BY LINE BRUUN

It’s quiet. If you expect to meet the Wolf of Wall Street when you enter Maersk Global Energy Trading, you’ll be disappointed.

 

”We will have the next cargo from Algeria ready, and I will contact you next week to see where your bid is,” says one of the oil traders as he finishes yet another conversation with a potential customer. He always notifies customers when a new portion of crude from Algeria will be ready for sale.

 

Brent, Dubai or WTI?

The three global benchmarks for oil are Brent, Dubai and WTI (West Texas Intermediate). They serve as a global reference price for buyers and sellers of crude oil, and usually oil is sold at a premium or discount to one of these benchmarks, based on the quality of the oil.

 

“As an upstream oil company we cannot do much to affect the benchmark price, and the macro-economic factors that drive it. To get the best price for our barrels, we analyse the local markets to understand who needs what crude. We consider different variables such as freight rates, refinery margins and product cracks that affect our customers and use the information to time when we release our oil for sale,” says Anne Jensen, Head of Global Energy Trading at Maersk Oil.

 

Experts with the right connections

“In 2015, Maersk Oil had an entitlement production just below 100 million barrels of oil (including gas).  Despite newspaper headlines telling the world that oil stocks are full and that global demand is shrinking, Global Energy Trading has not had difficulties finding buyers for our oil,” Jensen explains.

 

”Our strategy is to target refineries. What matters to them is the difference between the price they pay for the crude, and the price they get for the refined product. The refinery margins were positive all through 2015. In fact, it was the best year ever recorded for refineries.”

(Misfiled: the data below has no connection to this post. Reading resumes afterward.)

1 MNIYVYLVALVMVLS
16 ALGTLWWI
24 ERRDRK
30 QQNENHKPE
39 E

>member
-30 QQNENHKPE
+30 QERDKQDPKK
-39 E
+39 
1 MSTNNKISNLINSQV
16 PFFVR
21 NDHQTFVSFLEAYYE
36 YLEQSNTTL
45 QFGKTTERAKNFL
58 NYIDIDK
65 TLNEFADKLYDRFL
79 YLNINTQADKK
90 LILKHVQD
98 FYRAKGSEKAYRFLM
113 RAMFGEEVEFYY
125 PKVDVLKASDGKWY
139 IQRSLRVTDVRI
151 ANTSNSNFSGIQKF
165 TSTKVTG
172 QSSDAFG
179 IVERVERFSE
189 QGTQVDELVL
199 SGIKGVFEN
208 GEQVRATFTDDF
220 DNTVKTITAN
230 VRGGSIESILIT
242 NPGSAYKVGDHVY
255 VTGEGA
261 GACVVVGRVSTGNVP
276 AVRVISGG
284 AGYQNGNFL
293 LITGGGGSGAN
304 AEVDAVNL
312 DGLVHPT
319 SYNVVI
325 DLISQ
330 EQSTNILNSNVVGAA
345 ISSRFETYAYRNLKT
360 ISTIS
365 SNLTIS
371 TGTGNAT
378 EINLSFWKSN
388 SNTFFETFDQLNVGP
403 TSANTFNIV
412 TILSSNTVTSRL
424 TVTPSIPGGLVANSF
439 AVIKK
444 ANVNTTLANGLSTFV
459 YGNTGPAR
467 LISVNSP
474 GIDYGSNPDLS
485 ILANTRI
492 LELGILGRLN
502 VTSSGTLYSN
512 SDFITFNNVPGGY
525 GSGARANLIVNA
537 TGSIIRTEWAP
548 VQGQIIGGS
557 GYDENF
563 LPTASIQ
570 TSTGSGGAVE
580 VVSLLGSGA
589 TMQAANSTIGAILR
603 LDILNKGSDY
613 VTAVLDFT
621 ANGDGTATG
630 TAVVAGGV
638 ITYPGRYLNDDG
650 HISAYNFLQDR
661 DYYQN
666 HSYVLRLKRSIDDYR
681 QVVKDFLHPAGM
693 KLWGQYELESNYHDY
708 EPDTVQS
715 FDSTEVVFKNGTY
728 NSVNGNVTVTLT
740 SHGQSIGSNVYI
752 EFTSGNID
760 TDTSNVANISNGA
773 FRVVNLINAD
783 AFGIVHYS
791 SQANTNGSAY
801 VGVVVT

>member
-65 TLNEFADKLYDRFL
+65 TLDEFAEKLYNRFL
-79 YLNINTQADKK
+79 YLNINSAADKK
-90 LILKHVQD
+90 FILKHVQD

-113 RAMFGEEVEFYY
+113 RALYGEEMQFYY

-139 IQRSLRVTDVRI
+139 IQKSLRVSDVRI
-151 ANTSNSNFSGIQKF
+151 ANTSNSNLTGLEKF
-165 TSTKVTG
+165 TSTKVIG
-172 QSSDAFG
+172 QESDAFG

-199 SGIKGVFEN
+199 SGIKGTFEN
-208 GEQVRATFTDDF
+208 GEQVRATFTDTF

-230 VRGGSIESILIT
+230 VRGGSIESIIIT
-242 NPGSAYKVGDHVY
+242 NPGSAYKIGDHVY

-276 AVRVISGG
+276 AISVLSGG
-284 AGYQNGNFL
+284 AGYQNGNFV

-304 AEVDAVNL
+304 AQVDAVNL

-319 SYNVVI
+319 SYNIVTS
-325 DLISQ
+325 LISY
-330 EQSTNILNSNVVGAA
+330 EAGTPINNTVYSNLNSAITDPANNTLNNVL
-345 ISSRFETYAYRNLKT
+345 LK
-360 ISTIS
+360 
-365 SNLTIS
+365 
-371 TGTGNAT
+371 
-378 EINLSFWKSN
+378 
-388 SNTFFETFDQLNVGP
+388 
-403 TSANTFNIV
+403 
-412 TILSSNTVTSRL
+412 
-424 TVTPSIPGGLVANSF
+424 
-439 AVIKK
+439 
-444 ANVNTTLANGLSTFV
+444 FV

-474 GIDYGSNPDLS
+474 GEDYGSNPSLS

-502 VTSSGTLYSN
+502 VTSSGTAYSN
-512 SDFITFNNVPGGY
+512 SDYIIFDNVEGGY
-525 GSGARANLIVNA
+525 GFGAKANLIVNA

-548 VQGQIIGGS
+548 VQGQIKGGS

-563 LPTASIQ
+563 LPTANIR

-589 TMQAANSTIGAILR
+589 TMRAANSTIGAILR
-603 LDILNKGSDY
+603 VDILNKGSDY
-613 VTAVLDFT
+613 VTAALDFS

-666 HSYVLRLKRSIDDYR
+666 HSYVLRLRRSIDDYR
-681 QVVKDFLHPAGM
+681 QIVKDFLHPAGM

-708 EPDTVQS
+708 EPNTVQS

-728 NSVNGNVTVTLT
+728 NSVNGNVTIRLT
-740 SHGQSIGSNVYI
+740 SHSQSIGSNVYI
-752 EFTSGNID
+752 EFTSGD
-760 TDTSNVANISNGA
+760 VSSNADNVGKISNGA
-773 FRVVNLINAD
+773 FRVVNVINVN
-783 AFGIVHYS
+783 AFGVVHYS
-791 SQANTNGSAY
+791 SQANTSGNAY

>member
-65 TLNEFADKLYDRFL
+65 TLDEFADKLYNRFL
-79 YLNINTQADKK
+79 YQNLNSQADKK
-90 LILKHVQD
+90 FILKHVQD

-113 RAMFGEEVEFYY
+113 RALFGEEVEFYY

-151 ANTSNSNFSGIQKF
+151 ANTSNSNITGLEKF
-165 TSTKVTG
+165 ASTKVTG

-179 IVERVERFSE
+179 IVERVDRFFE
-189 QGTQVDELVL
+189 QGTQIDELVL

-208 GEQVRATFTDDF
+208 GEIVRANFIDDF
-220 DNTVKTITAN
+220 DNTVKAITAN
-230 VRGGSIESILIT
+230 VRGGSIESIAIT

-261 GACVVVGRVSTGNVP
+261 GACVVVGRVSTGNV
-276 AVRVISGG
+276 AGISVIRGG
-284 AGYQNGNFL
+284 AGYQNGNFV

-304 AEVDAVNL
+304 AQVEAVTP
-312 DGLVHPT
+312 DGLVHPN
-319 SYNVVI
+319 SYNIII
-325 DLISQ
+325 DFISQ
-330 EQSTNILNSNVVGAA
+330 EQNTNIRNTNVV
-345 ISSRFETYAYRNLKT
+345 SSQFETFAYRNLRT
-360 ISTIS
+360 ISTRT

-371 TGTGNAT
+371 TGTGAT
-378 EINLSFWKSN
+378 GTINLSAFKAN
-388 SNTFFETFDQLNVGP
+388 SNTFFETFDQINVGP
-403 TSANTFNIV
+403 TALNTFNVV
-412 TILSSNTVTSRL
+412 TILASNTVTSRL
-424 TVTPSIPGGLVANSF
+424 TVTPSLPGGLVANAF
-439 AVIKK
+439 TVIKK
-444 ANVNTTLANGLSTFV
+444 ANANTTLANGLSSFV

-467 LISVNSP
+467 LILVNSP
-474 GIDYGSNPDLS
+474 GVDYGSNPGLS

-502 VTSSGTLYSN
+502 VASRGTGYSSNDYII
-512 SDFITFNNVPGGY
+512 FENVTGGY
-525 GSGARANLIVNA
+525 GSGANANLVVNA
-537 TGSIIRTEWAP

Not all oil is the same

Refineries are specialised in producing certain end-products and their production facilities can therefore only handle and process specific crude oils.

 

“To achieve the best price, we need to understand which refineries can run the different types of crude. The traders are responsible for specific assets to become experts on oil characteristics, potential customer requirements and which markets would be interested in purchasing our oil,” says Jensen.

 

A large part of Maersk Oil crudes are niche oil with special characteristics such as high TAN (acid in the crude) which is only feasible for a handful of refineries. That requires technical experience in the trading team to constantly try to expand the number of potential customers.

 

Having the right logistics in place for bringing the oil to the customer also has a huge impact on the price, and can discount the price heavily if it is wrong. Therefore it’s key to find the right buyer with easy access.

 

Making a difference

When Global Energy Trading are included early in exploration or growth projects, they are able to provide advice that can influence the price of all oil from the entire asset. This can impact the quality of the oil, and make it attractive to local refineries.

“We were involved early in the Culzean project, and were able to advise the team to change two parts of the facilities which processes the oil to improve the quality of the oil, making it less salty and waxy,” explains Lasse Andersson, Senior Crude Oil Trader.

 

“Rather than being a crude oil that would primarily have buyers in the U.S. Gulf of Mexico, the changes will make the Culzean oil also suited for European refineries. This might save us up to USD10 dollars per barrel in transportation costs,” says Andersson.

 

The collaboration between the Culzean team and Global Energy Trading has, in oil terms, impacted the Culzean oil from being a Brent discount oil to becoming a Brent premium oil.

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